Journal of Real Estate Finance and Economics, 28:2/3, 161±178, 2004
# 2004 Kluwer Academic Publishers. Manufactured in The Netherlands.
Selectivity, Quality Adjustment and Mean Reversion in
the Measurement of House Values*
National University of Singapore, Singapore
JOHN M. QUIGLEY
University of California, Berkeley, CA, U.S.A.
This paper develops a model of price formation in the housing market which accounts for the non-random
selection of those dwellings sold on the market from the stock of existing houses. The model we develop also
accounts for changes in the quality of dwellings themselves and tests for mean reversion in individual house
prices. The model is applied to a unique body of data representing all dwellings sold in Sweden's largest
metropolitan area during the period 1982±1999. The analysis compares house price indices that account for
selectivity, quality change and mean reversion with the conventional repeat sales models used to describe the
course of metropolitan housing prices. We ®nd that the repeat sales method yields systematically large biased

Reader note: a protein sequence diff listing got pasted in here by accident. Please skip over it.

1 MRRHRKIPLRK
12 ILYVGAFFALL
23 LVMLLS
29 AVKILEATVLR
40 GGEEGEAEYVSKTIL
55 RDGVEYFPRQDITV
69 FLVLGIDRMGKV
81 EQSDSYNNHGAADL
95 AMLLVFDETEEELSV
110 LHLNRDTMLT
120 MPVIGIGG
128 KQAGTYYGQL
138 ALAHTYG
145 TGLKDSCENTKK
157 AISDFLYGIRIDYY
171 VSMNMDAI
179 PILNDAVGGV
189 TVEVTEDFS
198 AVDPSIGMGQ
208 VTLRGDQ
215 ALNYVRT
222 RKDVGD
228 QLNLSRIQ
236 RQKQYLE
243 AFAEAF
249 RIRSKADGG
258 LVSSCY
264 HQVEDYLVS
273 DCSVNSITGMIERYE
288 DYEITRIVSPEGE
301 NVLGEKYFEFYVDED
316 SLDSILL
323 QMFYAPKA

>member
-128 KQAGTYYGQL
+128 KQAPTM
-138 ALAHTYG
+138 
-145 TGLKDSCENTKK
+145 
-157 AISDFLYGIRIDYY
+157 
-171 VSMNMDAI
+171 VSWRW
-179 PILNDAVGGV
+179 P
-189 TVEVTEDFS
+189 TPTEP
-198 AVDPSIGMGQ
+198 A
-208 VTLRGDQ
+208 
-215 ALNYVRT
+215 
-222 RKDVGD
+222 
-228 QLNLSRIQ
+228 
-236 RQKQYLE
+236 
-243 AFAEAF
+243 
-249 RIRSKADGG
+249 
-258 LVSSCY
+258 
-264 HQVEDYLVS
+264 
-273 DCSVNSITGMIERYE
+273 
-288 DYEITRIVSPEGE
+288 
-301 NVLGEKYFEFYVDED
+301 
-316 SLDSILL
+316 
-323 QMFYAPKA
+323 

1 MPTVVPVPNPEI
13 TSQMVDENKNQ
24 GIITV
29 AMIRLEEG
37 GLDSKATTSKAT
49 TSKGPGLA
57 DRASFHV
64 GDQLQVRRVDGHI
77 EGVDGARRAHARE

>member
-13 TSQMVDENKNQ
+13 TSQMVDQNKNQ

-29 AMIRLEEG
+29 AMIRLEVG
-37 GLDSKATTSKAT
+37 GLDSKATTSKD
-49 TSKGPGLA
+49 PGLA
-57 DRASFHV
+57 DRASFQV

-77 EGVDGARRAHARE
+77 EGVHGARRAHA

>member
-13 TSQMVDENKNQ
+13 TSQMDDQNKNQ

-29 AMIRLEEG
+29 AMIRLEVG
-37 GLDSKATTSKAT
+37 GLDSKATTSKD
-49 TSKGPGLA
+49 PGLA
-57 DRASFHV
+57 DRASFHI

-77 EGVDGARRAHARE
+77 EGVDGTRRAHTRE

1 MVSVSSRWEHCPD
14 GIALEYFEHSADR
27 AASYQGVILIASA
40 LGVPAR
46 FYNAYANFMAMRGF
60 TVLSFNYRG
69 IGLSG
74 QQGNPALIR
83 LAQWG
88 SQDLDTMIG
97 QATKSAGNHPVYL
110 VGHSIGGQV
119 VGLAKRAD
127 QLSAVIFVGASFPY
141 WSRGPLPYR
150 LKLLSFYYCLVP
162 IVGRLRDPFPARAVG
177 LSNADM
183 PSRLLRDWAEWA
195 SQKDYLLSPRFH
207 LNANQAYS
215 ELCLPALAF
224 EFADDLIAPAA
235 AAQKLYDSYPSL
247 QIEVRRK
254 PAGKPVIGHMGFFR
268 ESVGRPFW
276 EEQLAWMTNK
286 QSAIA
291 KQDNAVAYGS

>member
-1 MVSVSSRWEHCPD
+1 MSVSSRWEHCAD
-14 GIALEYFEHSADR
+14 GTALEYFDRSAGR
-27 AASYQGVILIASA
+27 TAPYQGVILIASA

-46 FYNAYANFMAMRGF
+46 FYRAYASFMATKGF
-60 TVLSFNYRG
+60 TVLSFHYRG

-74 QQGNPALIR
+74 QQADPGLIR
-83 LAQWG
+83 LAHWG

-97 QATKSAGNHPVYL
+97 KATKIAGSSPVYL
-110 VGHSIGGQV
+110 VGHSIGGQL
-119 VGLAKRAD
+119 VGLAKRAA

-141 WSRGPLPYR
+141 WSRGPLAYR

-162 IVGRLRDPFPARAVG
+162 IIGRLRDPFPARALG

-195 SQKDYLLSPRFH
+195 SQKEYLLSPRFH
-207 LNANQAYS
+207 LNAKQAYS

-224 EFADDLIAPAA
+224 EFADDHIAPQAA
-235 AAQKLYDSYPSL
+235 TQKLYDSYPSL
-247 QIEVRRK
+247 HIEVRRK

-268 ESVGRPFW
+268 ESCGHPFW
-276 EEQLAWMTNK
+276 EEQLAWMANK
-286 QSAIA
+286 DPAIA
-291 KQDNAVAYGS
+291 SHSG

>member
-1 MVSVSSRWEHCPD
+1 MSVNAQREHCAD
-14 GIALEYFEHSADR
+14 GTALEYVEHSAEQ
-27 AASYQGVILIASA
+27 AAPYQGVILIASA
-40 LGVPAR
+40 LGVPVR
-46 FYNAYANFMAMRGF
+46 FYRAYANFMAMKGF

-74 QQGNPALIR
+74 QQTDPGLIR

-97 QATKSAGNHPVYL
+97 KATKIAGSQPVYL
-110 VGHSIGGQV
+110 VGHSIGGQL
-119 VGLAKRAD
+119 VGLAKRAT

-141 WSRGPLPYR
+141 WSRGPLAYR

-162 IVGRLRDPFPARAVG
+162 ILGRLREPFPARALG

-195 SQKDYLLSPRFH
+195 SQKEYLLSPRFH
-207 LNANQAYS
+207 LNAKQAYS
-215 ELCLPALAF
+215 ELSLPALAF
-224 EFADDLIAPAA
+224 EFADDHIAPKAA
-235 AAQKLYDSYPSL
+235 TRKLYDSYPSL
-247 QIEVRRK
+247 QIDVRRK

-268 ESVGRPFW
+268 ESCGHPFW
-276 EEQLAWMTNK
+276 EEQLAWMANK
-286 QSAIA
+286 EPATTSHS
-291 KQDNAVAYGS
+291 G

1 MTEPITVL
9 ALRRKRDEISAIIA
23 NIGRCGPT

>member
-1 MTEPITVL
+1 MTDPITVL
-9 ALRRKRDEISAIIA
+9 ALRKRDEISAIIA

estimates of the value of the housing stock. Our comparison suggests that the more general approach to the
estimation of housing prices or housing wealth yields substantially improved estimates of the course of housing
prices and housing wealth.
Key Words: house price index, selectivity, mean reversion, hybrid model
Owner-occupied housing is a substantial fraction of aggregate wealth in most advanced
countries. For example, in the United States in 1982, the aggregate value of owner-
occupied housing, $2.8 trillion, exceeded the value of all ®nancial wealth held by the
$2.0 trillion (Case et al., 2001). It was not until 1993 that household
ownership of ®nancial wealth in the United States equaled ownership of housing wealth
(about $6.2 trillion). Even after the massive run-up in share prices in the late 1990s, it is
still the case that aggregate house values are more than 40 percent of household ®nancial
Despite the size and importance of housing wealth, its magnitude is measured much less
*A previous version of this paper was presented at the Third Cambridge-Maastricht Conference on Real Estate
Finance and Investment, Maastricht, June 2002.